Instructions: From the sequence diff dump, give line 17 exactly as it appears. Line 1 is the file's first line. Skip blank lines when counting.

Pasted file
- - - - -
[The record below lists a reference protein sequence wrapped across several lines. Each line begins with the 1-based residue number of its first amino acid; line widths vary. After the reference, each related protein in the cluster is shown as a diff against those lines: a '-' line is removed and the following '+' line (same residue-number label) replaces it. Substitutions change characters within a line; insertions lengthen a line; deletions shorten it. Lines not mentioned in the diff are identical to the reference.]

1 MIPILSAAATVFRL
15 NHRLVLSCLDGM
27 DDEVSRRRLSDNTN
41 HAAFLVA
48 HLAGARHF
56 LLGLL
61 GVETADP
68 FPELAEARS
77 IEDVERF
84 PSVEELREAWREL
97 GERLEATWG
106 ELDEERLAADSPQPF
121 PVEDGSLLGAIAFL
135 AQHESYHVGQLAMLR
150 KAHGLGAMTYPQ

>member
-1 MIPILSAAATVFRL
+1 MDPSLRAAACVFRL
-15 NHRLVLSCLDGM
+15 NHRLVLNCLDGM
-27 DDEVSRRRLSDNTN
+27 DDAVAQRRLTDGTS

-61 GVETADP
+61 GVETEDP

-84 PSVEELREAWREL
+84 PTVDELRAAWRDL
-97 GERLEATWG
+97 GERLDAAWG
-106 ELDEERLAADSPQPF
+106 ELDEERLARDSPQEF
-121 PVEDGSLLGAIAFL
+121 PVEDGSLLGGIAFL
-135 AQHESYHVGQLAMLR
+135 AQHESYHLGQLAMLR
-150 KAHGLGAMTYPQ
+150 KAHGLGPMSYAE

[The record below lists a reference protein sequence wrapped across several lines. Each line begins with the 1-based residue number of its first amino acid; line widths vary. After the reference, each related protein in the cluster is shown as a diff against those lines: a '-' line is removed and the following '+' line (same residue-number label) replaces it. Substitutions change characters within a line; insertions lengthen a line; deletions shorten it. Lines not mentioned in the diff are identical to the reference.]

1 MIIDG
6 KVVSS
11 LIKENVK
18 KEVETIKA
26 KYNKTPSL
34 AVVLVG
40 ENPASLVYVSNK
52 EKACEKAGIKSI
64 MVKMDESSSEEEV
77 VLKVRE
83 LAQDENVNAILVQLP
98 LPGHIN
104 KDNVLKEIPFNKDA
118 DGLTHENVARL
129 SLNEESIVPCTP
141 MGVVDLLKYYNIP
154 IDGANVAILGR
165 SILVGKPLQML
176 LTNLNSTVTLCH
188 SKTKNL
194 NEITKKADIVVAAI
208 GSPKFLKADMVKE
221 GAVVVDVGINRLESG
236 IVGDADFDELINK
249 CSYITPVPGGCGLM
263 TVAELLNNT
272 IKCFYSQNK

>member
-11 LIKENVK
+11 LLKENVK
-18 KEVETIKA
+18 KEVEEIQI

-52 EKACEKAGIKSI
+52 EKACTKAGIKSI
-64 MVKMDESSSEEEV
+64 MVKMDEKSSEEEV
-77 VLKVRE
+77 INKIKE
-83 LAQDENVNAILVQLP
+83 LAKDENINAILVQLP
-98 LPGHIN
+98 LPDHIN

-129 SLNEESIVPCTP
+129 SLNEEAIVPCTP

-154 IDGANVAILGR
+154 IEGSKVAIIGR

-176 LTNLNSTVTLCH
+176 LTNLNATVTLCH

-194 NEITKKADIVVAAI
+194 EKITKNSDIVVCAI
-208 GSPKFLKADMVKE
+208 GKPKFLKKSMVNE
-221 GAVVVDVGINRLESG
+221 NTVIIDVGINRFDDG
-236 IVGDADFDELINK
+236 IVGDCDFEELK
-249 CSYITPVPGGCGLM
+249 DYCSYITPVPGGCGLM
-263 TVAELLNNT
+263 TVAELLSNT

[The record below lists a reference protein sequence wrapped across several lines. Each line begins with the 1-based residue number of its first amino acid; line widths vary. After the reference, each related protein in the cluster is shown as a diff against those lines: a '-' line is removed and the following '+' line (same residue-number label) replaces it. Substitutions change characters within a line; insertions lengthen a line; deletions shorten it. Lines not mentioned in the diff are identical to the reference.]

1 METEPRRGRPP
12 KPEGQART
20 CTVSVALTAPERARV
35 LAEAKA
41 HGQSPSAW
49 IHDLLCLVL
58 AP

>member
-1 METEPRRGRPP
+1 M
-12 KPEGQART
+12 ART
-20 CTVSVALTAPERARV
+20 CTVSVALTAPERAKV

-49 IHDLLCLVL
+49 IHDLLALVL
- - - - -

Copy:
>member